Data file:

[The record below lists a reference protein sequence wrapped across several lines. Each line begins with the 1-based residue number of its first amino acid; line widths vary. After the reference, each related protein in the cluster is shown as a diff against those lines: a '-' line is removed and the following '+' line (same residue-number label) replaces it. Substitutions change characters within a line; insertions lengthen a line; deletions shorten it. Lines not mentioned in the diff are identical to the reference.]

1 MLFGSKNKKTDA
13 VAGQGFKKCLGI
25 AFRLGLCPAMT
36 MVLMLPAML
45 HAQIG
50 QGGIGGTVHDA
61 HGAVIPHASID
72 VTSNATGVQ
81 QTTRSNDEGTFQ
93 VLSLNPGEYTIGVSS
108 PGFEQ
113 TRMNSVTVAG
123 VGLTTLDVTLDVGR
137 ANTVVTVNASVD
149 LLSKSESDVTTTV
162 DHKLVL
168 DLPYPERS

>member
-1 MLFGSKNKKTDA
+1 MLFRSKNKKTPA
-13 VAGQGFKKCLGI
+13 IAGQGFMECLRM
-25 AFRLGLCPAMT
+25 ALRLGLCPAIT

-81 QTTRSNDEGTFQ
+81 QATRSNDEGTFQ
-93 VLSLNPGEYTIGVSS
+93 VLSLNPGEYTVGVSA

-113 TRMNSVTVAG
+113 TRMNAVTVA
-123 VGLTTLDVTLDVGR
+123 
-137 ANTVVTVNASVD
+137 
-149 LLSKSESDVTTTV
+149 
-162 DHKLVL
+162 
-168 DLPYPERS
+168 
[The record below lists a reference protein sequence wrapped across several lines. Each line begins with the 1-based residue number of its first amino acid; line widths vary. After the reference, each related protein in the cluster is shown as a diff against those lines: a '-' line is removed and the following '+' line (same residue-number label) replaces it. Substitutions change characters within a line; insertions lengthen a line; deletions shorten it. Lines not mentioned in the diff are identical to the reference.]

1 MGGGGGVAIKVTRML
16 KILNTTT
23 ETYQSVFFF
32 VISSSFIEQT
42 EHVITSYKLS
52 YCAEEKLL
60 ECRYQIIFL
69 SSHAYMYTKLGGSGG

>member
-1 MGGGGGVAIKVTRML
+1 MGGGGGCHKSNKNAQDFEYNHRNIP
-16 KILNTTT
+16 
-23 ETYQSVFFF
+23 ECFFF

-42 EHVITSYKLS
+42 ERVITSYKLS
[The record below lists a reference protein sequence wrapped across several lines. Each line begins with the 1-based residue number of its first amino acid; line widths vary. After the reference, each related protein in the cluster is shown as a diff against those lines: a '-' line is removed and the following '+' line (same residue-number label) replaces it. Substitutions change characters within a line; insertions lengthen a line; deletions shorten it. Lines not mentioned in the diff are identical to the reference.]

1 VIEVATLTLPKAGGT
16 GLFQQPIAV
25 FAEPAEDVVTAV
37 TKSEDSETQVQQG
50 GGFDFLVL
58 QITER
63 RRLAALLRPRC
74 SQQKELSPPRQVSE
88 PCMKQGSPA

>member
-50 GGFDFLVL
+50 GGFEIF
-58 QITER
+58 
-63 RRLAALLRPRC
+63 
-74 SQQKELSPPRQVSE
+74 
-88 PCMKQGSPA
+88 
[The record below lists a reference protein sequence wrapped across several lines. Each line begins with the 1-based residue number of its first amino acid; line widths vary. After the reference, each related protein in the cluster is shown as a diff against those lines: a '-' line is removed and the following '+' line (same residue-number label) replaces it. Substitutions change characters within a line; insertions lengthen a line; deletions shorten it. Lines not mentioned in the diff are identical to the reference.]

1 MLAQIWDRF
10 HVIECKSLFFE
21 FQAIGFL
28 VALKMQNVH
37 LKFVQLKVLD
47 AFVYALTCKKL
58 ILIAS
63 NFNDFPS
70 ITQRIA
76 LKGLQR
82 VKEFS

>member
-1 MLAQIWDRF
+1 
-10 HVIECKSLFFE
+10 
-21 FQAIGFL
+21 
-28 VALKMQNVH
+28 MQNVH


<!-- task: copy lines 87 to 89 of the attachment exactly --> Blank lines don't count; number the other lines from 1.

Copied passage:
47 AFVYALTCKKL
58 ILIAS
63 NFNDFPS